A Portrait of Practitioners' Understanding and the Use of Freirean Pedagogy in a Summer Camp for Girls in Iran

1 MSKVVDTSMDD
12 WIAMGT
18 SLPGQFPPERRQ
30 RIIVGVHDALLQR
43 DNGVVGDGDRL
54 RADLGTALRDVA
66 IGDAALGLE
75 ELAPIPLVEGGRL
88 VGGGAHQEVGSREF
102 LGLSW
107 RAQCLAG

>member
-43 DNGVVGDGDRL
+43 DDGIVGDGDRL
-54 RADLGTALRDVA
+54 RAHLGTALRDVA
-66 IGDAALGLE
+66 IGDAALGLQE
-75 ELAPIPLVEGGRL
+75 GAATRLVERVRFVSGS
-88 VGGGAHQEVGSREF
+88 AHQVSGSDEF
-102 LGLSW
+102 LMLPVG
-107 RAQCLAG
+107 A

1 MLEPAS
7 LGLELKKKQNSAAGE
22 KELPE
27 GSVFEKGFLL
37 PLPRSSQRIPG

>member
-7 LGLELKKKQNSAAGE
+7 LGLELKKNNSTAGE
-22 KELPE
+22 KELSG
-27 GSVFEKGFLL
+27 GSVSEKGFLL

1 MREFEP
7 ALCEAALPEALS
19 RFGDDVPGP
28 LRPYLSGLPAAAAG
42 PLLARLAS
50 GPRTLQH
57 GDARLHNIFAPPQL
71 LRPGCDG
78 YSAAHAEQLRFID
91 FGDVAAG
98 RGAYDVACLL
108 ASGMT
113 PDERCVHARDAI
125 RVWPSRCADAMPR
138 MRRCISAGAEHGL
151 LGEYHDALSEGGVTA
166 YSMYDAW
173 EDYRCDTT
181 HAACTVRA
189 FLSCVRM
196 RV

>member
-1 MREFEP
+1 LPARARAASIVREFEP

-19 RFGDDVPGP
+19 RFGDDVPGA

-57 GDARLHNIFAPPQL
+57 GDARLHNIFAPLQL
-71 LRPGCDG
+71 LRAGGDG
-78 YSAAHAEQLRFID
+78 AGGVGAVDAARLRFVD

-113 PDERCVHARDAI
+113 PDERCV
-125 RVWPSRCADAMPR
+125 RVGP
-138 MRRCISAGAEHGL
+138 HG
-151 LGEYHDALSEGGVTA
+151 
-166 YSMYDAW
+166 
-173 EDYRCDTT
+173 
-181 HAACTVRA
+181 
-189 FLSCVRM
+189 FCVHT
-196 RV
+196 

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In the summer of 2008, I went to Tehran to conduct a one-week Freirean summer camp in collaboration with a team of Iranian and Iranian-American practitioners in order to create a liberatory space for adolescent girls to practice expression skills. Bartlett (2005) identifies that "understanding the meaning of dialog" and "transforming traditional teacher-student relations" (p. 345) are among the most challenging aspects of Freirean pedagogy for practitioners around the world. Examining Freirean approach in theory and practice, I use Bartlett's (2005) study as a heuristic framework for my research to portray how the practitioners in the summer camp understood the key concepts of Freirean pedagogy. In this study, I used portraiture methodology to draw a picture of the practitioners' understanding and employment of Freirean pedagogy. Portraiture is a qualitative narrative inquiry methodology that paints individuals and their detailed and complex socio-historical contexts with words. Painting with participants' words, I portray how sociopolitical complexities of the society influence practitioners' understanding and employing of Freirean approach in theory and practice.